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Deacon-structing Mary - Part 3: The Rosary

Deacon Pedro

Sunday, September 4, 2016

Last week we learned why, even though it’s good to (and we should) pray to God directly, it’s also good to ask for the prayers of others, especially those who, like Mary, are particularly close to God.
In fact, when we ‘pray’ to Mary, all we are doing is asking for her prayers for us. That’s the ending of the Hail Mary, “pray for us sinners, now and at the hour of our death.”
One of my favourite prayers to Mary is very simple: “Mary, Holy Mary, pray for me that I may be like Jesus, your son.” Another version is “Mary, lead me to Jesus, your son.” Mary wants nothing more than to lead us to her son. That’s why every prayer to Mary is really a prayer to Jesus.
Which leads me to the Rosary. The Rosary is not a mere repetition of 150 Hail Marys. The Rosary is a meditation on the life of Jesus. It's not a prayer to Mary; It's totally all about Jesus. One way to look at it is that, in (or through) the Rosary, we meditate on the life of Jesus, sort of through the eyes of Mary, seeing what she saw and hopefully, responding in the way she did.
I must admit that praying the Rosary has never been easy for me. I actually don’t like the repetition and I find it hard to meditate on the mysteries when saying the words of the Hail Mary.
Recently, however, while doing some research on St. Dominic, I came across a beautiful story that forever changed my understanding of the Rosary.
You may not know that it's St. Dominic who is responsible for the spread of the Rosary. Apparently, during the time of the Albignesian Heresy St. Dominic spent a lot of time preaching against it. At first it was hard and he was not having much success. Then one day, so the story goes, complaining about this in prayer to Mary, she responded:
"Wonder not that you have obtained so little fruit by your labours, you have spent them on barren soil, not yet watered with the dew of Divine Grace. When God willed to renew the face of the earth, He began by sending down on it the fertilizing rain of the Angelic Salutation. Therefore preach my Psalter composed of 150 Angelic Salutations and 15 Our Fathers, and you will obtain an abundant harvest.”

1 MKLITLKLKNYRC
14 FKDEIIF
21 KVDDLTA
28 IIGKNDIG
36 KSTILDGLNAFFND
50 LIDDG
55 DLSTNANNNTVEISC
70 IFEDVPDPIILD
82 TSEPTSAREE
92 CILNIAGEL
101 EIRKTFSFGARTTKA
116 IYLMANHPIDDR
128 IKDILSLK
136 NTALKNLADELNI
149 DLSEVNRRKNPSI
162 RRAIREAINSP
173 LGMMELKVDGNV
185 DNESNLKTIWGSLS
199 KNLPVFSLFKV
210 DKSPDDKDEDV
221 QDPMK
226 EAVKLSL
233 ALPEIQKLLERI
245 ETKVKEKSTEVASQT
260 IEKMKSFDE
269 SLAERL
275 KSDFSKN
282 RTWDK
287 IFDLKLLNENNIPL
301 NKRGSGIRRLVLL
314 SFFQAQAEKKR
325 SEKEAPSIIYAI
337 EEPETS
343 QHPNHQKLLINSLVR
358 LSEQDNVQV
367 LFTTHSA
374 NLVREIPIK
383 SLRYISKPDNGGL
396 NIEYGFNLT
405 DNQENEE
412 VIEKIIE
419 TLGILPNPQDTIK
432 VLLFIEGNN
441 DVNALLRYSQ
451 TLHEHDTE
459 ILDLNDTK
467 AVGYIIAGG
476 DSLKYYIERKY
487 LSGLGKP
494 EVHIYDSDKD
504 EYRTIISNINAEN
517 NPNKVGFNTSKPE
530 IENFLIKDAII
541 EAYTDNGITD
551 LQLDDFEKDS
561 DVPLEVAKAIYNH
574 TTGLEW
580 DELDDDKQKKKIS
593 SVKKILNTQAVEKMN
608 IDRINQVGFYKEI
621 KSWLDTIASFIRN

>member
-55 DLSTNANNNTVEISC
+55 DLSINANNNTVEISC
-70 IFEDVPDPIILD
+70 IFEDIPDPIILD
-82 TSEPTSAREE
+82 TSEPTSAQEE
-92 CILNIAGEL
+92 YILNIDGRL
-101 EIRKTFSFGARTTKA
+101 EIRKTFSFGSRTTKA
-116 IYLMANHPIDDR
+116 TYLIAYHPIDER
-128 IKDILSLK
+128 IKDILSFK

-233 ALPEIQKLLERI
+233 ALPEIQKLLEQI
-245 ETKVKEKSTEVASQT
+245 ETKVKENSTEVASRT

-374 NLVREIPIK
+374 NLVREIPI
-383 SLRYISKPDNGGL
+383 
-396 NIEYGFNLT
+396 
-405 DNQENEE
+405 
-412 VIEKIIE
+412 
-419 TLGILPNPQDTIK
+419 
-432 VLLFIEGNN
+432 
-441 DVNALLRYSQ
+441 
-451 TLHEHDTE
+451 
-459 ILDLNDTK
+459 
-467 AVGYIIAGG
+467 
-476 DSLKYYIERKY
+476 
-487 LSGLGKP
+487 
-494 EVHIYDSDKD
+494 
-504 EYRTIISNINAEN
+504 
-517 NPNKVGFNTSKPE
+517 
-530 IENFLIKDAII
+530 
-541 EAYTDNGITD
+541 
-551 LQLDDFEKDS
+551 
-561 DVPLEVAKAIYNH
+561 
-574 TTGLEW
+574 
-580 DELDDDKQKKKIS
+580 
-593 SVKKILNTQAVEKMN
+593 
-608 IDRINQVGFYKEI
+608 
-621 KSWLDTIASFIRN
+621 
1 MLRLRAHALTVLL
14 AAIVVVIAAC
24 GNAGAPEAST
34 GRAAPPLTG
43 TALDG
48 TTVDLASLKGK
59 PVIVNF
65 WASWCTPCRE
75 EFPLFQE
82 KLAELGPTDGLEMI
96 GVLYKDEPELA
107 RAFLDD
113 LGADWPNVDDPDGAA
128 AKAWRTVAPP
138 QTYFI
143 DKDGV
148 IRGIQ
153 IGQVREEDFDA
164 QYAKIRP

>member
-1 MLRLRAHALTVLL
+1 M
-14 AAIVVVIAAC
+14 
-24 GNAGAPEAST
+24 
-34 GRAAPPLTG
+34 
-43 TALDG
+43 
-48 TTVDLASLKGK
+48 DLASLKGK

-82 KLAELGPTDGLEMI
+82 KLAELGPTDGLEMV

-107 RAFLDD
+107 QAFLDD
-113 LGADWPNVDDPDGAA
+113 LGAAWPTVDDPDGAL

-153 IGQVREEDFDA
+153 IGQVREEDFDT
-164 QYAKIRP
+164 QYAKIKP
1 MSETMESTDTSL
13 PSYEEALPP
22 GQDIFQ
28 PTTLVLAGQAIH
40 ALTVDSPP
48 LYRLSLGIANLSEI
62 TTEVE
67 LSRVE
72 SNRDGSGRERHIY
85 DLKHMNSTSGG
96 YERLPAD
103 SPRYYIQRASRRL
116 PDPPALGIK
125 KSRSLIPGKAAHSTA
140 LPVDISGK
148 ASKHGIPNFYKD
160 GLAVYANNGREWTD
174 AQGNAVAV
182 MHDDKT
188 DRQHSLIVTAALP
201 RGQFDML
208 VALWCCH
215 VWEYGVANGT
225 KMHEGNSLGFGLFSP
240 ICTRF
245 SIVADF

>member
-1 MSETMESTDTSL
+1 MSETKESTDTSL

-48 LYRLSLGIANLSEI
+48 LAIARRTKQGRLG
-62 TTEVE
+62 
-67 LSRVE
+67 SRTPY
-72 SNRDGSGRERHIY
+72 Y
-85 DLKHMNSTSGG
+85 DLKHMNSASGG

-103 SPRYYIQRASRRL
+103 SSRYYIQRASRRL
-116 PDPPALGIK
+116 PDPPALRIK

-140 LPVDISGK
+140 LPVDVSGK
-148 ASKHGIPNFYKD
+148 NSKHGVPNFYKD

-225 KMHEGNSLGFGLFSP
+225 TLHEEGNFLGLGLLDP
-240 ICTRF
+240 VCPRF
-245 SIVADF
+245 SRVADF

The Psalter of the 150 Angelic Salutations is, of course, the Rosary.
Think about that for a second: When God wanted to renew the earth, He began by sending down upon it the fertilizing rain of the Angelic Salutation. That is when the Angel Gabriel said, “Hail Mary, full of Grace. The Lord is with you.” Just saying those words brings down the fertilizing rain of God’s Divine Grace.
So that means that it doesn’t matter if you mutter them, or say them while thinking about supper (not that you should; you should try to mean what you say); they bring down God’s Divine Grace. Combine that with meditating on moments in the life of Jesus…. There’s nothing that can be bad about praying the Rosary – or even absentmindedly just saying the words of the Angelic Salutation! (Which I find myself doing now, more often than not.)
I still find the Rosary hard (I’m more of a Breviary and Divine Mercy Chaplet kind of person), but this little discovery about St. Dominic has made a huge difference in my life.
Why don’t you try it? Especially in places where you find that your prayer is not fruitful, try adding a few Hail Marys for the barren soil to be fertilized with some Divine Grace.
Next Friday, we celebrate another Marian Feast: the Birth of Mary. St. Augustine said that Mary's birth is connected to Jesus' saving work. I suppose that if we can say that God's Saving Grace began with the Annunciation, could we also say that for that to happen, the soil of Mary's heart had to have been prepared? There was definitely some preventative Saving Grace at work from the moment of Mary's conception! St. Augustine says that Mary is "the flower of the field from whom bloomed the precious lily of the valley." That's something to think about as we make it through the week.
Next week, what’s up with all those apparitions?
Image: Virgin Presenting Rosary to St. Dominic by Bartolomé Esteban Murillo (1638-1640).

Every week, Deacon Pedro takes a particular topic apart, not so much to explore or explain the subject to its fullness, but rather to provide insights that will deepen our understanding of the subject. And don’t worry, at the end of the day he always puts the pieces back together. There are no limits to deaconstructing: Write to him and ask any questions about the faith or Church teaching: [email protected]

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